Okay, never mind all that, let’s get back to what this means, and where these subscribers are. From the press release:
On 12 August 2019, Storytel passed the milestone of one million paying customers. The average number of Storytel subscribers for Q3 2019 was 1,014,400. Customer intake for the service has been strong in both the Nordic markets and the Non-Nordic segment. The average number of paying subscribers in Q3 2019 in the Nordic region amounted to 736,000, which corresponds to 4,000 paying subscribers more than the forecast and an increase of 140,600 subscribers compared to Q3 2018. Streaming revenue in the Nordic region was 340 MSEK compared to a forecast of 338 MSEK and 276 MSEK in Q2 2019. The increase in revenue is attributable to strong subscriber growth during the summer but also largely to greater ARPU (average revenue per user) of 154 SEK (US $15.4) in Q3 2019, compared to 138 SEK in Q2 2019, due to the reduction in VAT in Sweden, Norway and Finland.
“In July, VAT on digital books was reduced in Sweden, Norway and Finland, which has given us the momentum to sharpen our customer offering and at the same time, thanks to our revenue-sharing model with the publishers, improve earnings for authors”, says Storytel CEO Jonas Tellander. “We are now confidently looking forward to the coming VAT reductions in Poland and the Netherlands in November 2019 and January 2020, respectively”, he says.
Storytel first ventured outside the Nordic region in 2013 and today has 18 global markets. (19 if you count Colombia, but at this time Storytel prefers to not class Colombia as a full Storytel market despite fielding 120,00 titles on the Storytel Colombia site.)
The press release reports that there were,
278,400 subscribers in the Non-Nordic segment on average in Q3 2019, which corresponds to an increase of 60,100 paying subscribers compared to Q2 2019 and exceeds the previously published forecast of 273,000 subscribers. Annual subscriber growth amounted to 122%. In the Non-Nordic segment, streaming revenue increased to approximately SEK 59 million (US $5.9 million) in Q3 2019 compared to the forecast of SEK 57 million – an increase of 119% compared to Q3 2018.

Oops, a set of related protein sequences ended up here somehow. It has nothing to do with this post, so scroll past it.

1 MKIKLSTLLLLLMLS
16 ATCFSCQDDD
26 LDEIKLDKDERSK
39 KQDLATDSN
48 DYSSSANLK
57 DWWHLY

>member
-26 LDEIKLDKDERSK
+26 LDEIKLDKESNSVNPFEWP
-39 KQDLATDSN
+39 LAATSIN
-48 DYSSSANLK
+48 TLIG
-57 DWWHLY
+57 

These non-Nordic figures are worth comparing with the news coming in from Africa, where France-based YouScribe also operates a streaming service.
As reported here, YouScribe expects to have 300,000 subscribers in Africa by end 2019.
The fact that YouScribe can record such growth in such a shorter time than Storytel is not in any way a reflection on Storytel but rather an example of what digital subscription can do where there is little or no serious competition from either digital or print.
It shows clearly that the would-be readers are out there, and all publishers need to do is give them accessible and affordable options.
The next decade is going to be hugely challenging for publishers in the established markets, where subscription and bricks & mortar and on-line pay-per-unit options will be ever more uneasy bedfellows.
But in the emerging markets subscription clearly offers unprecedented and unparalleled opportunities that publishers, wherever they may be and whatever their existing format commitments and preferences, should be taking a serious look at.
The 2020s will be the decade subscription comes of age.